After reading this post from Viola Larson, and an interesting conversation at lunch with my evangelical brothers in the PC(USA), I am left with the same question I've been asking for almost 4 years now. How do we (pastors in the denomination) go forward?
I have stuck my neck out, and tried to reach across the aisle to promote a "no action" vote on 08-B, which my evangelical brothers have graciously received by handing me my head. It seems that reaching across the aisle propels one out of one's seat on this side. I asked them the same question, and I got back a variant of this Long Island pastor's answer: "...Personally, I will stay in the PCUSA and pastor my flock as I fulfill my call - not to be faithful but because I have not found a way out yet. But should God ever open the door to a call away from the PCUSA, I will be gone in a heartbeat; shaking the dust from my shoes as a testimony...even if I have to wait until honorable retirement to do so..."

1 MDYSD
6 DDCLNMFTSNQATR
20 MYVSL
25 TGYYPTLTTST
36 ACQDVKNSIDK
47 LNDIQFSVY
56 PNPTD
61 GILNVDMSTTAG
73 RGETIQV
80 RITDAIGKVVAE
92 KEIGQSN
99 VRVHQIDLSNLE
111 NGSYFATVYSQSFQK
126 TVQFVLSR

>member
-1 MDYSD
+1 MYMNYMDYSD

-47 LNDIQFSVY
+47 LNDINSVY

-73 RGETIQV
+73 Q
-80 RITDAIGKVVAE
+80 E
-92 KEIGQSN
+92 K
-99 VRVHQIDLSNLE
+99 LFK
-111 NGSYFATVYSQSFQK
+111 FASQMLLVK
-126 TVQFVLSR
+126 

Being a minority is hard on the soul. I see it all around me in the community I live in, one of the few places in the USA where African-Americans have majority status. The privations of the southern part of Dallas are perceived to be entirely the work of "them," the rich white majority north of the Trinity; but the desire to separate is on both sides of the river. Separation is the last defense of any minority; it is a way to survive the crushing forces of conformity to the majority. Minority cultures can survive no other way.
This is why OCPC is such a strange and wonderful community. We are all refugees from our cultures of origin: to come here and be part of this family, everyone has to leave home. And yet, the relationships that bind us, first to Christ and then to one another, make this place in no man's land home, too. It was home when white flight emptied the neighborhood of good "Presbyterian" families; it was home when busing scarred the lives of young people who went to school knowing that they were not wanted. It was home as it changed from an Anglo congregation where African-Americans were welcome to a more integrated congregation with a lot of people for whom the word "church" did not engender warm memories of being welcome.
I live as a minority now; our family is one of 3 Anglo families in our neighborhood. So how do we live as a minority, my evangelical brothers and sisters who are reading this? I made a suggestion of what to do with 08-B that might open some lines of communication. You didn't like it. What's your idea?
We cannot stay and leave at the same time.